Touching vegetables at market could have led to Covid-19 spread: Infectious disease experts

The Bukit Merah View Market and Hawker Centre cluster was Singapore's largest for some time.
The Bukit Merah View Market and Hawker Centre cluster was Singapore's largest for some time.PHOTO: SHIN MIN DAILY NEWS

SINGAPORE - People who contracted Covid-19 at Bukit Merah View Market and Hawker Centre in June typically had three things in common.

They were not vaccinated, did not wear their masks properly and tended to touch fruit and vegetables with their bare hands.

These were the findings of a National Centre for Infectious Diseases (NCID) study on the market cluster, which had a total of 94 cases and saw all 182 market stalls closed for two weeks.

The cluster was Singapore's largest for some time, with smaller clusters subsequently emerging in neighbouring blocks. The Health Ministry subsequently conducted multiple rounds of testing which covered more than 200,000 residents.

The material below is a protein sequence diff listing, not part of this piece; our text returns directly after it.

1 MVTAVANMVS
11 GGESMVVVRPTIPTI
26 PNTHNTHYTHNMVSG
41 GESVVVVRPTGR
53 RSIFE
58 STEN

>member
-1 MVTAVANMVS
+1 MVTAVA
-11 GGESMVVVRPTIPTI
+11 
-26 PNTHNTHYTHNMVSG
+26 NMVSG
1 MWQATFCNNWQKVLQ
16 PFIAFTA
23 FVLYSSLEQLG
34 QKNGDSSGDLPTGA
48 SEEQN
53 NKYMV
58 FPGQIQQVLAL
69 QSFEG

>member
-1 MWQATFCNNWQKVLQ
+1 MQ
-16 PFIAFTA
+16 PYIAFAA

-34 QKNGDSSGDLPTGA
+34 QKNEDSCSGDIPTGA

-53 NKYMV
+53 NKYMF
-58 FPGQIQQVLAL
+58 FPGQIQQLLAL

As part of the study, researchers interviewed people affected by the market's closure, including stallholders and customers, said Adjunct Associate Professor Matthias Toh, who is director of the National Public Health and Epidemiology Unit.

They zoomed in on the market outbreak because of the large number of seniors who frequent the area, given that seniors have borne the brunt of the outbreak, added Professor Leo Yee Sin, NCID's executive director.

Naturally, people who spent less time in the market were also less likely to get infected. "That's a no-brainer," she observed. "If you spend time in the epicentre, of course the chances of you getting infected will be higher."

The study's findings suggest that stallholders might want to consider pre-packaging their produce, added Prof Toh.

"People who are patronising the stalls could carry their own hand sanitisers and sanitise their hands before touching the fruit and vegetables," he said. "After that, they can also clean their hands again. This will not only protect themselves, but protect the community as well."

In addition, those who are using non-surgical, reusable masks should wash them regularly, he said.

The same habits should apply in supermarkets, where people also tend to pick over fresh produce, added Prof Leo.

"The items that more people want to touch before they make a decision - those are the items we need to pay very specific attention to because that could be the source of transmission."